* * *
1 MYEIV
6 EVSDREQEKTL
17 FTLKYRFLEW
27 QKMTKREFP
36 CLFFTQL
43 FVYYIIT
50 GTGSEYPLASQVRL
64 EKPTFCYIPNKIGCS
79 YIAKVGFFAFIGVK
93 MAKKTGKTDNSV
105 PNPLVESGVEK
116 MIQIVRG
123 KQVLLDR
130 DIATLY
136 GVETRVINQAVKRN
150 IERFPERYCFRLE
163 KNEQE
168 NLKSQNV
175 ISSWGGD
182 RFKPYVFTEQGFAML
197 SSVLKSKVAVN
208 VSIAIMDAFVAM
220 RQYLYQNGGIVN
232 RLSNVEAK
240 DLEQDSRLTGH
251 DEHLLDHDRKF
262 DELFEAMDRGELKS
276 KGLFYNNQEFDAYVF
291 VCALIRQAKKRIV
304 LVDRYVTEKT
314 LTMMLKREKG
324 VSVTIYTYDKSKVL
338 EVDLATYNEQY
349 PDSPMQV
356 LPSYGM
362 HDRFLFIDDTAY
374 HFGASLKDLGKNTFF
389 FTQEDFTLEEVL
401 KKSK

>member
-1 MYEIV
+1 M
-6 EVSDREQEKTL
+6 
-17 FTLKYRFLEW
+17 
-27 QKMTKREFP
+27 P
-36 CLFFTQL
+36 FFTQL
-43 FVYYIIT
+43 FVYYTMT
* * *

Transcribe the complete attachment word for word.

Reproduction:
1 MYEIV
6 EVSDREQEKTL
17 FTLKYRFLEW
27 QKMTKREFP
36 CLFFTQL
43 FVYYIIT
50 GTGSEYPLASQVRL
64 EKPTFCYIPNKIGCS
79 YIAKVGFFAFIGVK
93 MAKKTGKTDNSV
105 PNPLVESGVEK
116 MIQIVRG
123 KQVLLDR
130 DIATLY
136 GVETRVINQAVKRN
150 IERFPERYCFRLE
163 KNEQE
168 NLKSQNV
175 ISSWGGD
182 RFKPYVFTEQGFAML
197 SSVLKSKVAVN
208 VSIAIMDAFVAM
220 RQYLYQNGGIVN
232 RLSNVEAK
240 DLEQDSRLTGH
251 DEHLLDHDRKF
262 DELFEAMDRGELKS
276 KGLFYNNQEFDAYVF
291 VCALIRQAKKRIV
304 LVDRYVTEKT
314 LTMMLKREKG
324 VSVTIYTYDKSKVL
338 EVDLATYNEQY
349 PDSPMQV
356 LPSYGM
362 HDRFLFIDDTAY
374 HFGASLKDLGKNTFF
389 FTQEDFTLEEVL
401 KKSK

>member
-1 MYEIV
+1 M
-6 EVSDREQEKTL
+6 
-17 FTLKYRFLEW
+17 
-27 QKMTKREFP
+27 P
-36 CLFFTQL
+36 FFTQL
-43 FVYYIIT
+43 FVYYTMT